I had the pleasure to be invited on the Dragon Talk podcast, which posted last week through Wizards of the Coast. They gave me the opportunity to talk about my charity efforts with Limitless Adventures to raise money for American Foundation for Suicide Prevention (AFSP). The book we created, No Assembly Required, remains available for $5 and all money goes to AFSP. My motivation for raising awareness and funds for this cause goes back to my brother ending his life by suicide in 2017, and you can learn more about how AFSP uses donations to educate the public, advocate for better policy, support survivors, and fund additional research on suicide through my interview with AFSP’s New Jersey Director. I appreciated the opportunity to discuss all of this and more on the Dragon Talk podcast.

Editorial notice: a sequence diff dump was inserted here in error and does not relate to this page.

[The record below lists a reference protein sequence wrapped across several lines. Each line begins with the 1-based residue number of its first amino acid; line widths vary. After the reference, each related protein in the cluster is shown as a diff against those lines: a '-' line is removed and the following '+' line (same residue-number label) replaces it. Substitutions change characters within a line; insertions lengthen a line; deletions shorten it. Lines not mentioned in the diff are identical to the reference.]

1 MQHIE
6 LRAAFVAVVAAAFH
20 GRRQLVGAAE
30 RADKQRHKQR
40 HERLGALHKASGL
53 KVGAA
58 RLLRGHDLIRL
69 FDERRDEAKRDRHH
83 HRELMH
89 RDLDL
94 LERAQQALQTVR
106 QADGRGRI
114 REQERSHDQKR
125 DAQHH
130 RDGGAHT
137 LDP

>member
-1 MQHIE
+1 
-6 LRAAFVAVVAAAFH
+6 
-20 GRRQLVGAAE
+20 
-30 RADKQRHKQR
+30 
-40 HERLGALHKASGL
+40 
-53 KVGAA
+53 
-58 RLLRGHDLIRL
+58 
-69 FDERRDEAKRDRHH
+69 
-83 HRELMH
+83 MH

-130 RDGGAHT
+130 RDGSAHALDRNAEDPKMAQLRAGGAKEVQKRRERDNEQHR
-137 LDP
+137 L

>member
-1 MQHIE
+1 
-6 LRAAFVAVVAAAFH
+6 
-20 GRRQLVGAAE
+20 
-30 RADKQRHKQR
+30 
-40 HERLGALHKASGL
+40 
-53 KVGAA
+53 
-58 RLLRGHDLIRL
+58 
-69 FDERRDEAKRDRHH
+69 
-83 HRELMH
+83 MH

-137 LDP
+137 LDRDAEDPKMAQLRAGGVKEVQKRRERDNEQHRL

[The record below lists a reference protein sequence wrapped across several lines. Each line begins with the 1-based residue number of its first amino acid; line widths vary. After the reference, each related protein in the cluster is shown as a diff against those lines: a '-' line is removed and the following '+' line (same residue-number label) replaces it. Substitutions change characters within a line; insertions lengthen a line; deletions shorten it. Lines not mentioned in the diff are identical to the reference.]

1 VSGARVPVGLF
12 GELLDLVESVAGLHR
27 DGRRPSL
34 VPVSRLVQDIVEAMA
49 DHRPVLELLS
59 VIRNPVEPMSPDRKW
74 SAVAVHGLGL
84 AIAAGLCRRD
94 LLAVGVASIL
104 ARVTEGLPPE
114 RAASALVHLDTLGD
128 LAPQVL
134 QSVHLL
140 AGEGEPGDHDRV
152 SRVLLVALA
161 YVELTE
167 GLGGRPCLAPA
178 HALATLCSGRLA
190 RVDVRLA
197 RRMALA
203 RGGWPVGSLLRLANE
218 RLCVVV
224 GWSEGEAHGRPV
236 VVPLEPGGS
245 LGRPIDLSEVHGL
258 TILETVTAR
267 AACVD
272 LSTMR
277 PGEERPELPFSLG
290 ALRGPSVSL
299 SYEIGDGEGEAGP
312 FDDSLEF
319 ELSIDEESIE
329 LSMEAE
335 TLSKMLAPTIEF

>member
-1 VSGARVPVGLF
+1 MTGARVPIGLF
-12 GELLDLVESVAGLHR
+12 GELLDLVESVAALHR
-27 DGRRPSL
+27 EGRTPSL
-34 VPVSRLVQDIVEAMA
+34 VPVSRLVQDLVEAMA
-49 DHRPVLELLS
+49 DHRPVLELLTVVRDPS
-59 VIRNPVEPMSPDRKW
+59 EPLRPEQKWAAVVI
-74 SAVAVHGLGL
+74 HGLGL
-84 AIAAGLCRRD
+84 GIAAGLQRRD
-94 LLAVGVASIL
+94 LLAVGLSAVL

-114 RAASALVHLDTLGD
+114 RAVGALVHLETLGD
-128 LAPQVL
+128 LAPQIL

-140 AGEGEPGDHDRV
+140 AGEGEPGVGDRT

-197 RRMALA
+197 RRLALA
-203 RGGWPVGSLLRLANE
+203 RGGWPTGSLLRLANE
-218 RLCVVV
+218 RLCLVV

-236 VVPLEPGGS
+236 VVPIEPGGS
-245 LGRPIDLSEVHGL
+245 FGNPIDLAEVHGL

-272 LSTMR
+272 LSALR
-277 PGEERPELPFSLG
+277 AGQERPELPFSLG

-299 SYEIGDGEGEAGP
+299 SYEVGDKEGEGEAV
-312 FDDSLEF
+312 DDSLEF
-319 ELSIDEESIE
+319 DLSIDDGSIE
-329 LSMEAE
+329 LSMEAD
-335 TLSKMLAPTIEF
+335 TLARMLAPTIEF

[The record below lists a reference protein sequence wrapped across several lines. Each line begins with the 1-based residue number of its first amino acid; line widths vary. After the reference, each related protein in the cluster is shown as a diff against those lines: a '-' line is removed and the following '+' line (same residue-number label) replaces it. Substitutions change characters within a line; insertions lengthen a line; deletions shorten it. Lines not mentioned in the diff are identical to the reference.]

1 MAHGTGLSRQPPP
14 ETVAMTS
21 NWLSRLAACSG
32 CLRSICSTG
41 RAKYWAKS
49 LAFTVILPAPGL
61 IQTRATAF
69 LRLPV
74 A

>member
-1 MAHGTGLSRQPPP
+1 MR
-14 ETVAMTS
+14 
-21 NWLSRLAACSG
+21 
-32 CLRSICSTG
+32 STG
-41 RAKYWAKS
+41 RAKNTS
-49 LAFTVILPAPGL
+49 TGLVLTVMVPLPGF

The episode of Dragon Talk can be accessed through iTunes.
Speaking openly about mental health issues is not a frequent thing in our society. Topics such as anxiety, depression and suicide are not accepted as widely as conversations about medical issues like diabetes or cancer. Because of this, I want to offer my sincere gratitude to hosts Greg Tito and Shelly Mazzanoble in addition to everyone involved at Wizards of the Coast that allowed me to speak on Dragon Talk.
I previously interviewed Greg on my Ego Check podcast in December 2017 about his role as Senior Communications Manager for Dungeons & Dragons. He spoke lovingly about tabletop role-playing games and provided a compelling answer to the question, “What is D&D?” We had a nice conversation about the staff of 25 or so individuals that bring D&D products to life in addition to how the explosion of streaming and video delivery services has allowed the tabletop industry to expand its audience. Greg and I have stayed in contact periodically since that time, and I eventually asked him if I could come on his podcast, Dragon Talk, to talk about mental health and gaming.